Saint Ladislaus’ memory is still alive in the Hungarian culture: the knight king is present in our legends, he is the hero of our tales and the central figure of many pilgrimages. We invite you to visit the 49 locations in Transylvania, Hungary, Slovakia and Serbia to discover everything that we still cherish from the king’s cult: the built heritage, locations connected to the Saint Ladislaus legends and the beautiful natural landmarks. The project is an ongoing one: our goal is to connect the Hungarians who live in the Carpathian Basin with a cultural tour, presenting the heritage of Saint Ladislaus.
We invite you to visit Transylvania and Hungary, to discover everything that we still cherish from Saint Ladislaus’s cult. Plan your route here.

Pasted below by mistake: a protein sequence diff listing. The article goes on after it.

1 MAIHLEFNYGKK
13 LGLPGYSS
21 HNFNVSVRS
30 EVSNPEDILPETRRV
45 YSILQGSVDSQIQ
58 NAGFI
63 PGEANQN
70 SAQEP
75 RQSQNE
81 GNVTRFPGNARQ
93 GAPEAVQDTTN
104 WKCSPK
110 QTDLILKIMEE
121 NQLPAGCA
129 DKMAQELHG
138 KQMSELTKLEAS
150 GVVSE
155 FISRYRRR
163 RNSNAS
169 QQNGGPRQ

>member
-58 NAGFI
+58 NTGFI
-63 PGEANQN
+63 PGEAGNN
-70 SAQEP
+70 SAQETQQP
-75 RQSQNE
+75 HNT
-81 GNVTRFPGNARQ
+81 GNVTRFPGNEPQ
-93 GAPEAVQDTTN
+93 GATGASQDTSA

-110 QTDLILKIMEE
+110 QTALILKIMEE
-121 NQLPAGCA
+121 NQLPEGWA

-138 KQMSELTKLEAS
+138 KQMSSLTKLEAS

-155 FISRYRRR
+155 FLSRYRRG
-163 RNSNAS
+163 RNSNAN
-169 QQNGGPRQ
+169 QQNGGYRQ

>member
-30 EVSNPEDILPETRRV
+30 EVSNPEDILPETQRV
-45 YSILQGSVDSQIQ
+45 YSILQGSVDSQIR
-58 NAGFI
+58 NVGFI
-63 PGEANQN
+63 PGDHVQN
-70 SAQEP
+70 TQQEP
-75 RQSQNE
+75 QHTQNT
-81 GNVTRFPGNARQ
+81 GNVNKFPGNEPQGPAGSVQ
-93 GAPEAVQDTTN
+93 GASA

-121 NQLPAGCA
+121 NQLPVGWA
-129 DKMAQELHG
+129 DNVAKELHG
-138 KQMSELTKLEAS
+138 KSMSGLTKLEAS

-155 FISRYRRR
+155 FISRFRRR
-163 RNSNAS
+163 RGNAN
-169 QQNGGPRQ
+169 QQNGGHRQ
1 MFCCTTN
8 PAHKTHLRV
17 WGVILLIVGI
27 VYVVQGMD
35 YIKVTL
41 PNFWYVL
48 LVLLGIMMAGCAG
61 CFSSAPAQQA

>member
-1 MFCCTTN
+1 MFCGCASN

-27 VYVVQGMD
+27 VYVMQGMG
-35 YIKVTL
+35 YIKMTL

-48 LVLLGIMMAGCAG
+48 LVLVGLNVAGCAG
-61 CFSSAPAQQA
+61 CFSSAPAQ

The mediaeval village must have surrounded the church, which was first mentioned in written sources in 1360. The Gothic building was not preceded by a Romanesque one, which is confirmed by its windows with traceries and polygonal chancel. During the Reformation it was used by protestants, who at that point whitewashed a part of the wall paintings. In 1733 the church was given back to the Catholics, but they abandoned the building due to its increasingly deteriorated state. Flóris Rómer took notice of the roofless building in 1863, after which it was vaulted and watercolour copies were made of its wall paintings. The figure of Saint Ladislaus appears on the nave’s northern wall, being represented as he leans on a battle axe, with an angel setting his crown on his head. His beard and hairstyle are very similar to the type seen on his herma (reliquary bust).